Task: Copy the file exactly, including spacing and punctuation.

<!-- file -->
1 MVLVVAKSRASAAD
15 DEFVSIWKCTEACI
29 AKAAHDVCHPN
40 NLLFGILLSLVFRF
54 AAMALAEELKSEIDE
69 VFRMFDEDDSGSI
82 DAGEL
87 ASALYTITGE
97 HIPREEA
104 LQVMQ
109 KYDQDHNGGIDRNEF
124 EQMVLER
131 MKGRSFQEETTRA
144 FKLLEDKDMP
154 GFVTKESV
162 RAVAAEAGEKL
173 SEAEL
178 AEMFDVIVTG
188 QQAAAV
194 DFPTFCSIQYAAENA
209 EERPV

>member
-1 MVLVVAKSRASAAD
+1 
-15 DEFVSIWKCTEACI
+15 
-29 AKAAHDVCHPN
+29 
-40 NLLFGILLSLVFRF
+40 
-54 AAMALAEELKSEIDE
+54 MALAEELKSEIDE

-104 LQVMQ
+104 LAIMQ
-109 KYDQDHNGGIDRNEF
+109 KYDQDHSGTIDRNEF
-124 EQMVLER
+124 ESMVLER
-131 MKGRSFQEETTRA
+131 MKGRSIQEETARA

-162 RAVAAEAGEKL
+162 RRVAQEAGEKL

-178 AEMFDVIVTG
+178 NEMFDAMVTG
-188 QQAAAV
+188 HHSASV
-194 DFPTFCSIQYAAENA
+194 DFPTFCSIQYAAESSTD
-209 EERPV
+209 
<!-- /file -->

1 MVLVVAKSRASAAD
15 DEFVSIWKCTEACI
29 AKAAHDVCHPN
40 NLLFGILLSLVFRF
54 AAMALAEELKSEIDE
69 VFRMFDEDDSGSI
82 DAGEL
87 ASALYTITGE
97 HIPREEA
104 LQVMQ
109 KYDQDHNGGIDRNEF
124 EQMVLER
131 MKGRSFQEETTRA
144 FKLLEDKDMP
154 GFVTKESV
162 RAVAAEAGEKL
173 SEAEL
178 AEMFDVIVTG
188 QQAAAV
194 DFPTFCSIQYAAENA
209 EERPV

>member
-1 MVLVVAKSRASAAD
+1 
-15 DEFVSIWKCTEACI
+15 
-29 AKAAHDVCHPN
+29 
-40 NLLFGILLSLVFRF
+40 
-54 AAMALAEELKSEIDE
+54 MALAEELKSEIDE

-104 LQVMQ
+104 LAIMQ
-109 KYDQDHNGGIDRNEF
+109 KYDQDHSGTIDRNEF
-124 EQMVLER
+124 ESMVLER
-131 MKGRSFQEETTRA
+131 MKGRSIQEETARA

-162 RAVAAEAGEKL
+162 RRVAQEAGEKL

-178 AEMFDVIVTG
+178 NEMFDAMVTG
-188 QQAAAV
+188 HHSASV
-194 DFPTFCSIQYAAENA
+194 DFPTFCSIQYAAESSTD
-209 EERPV
+209 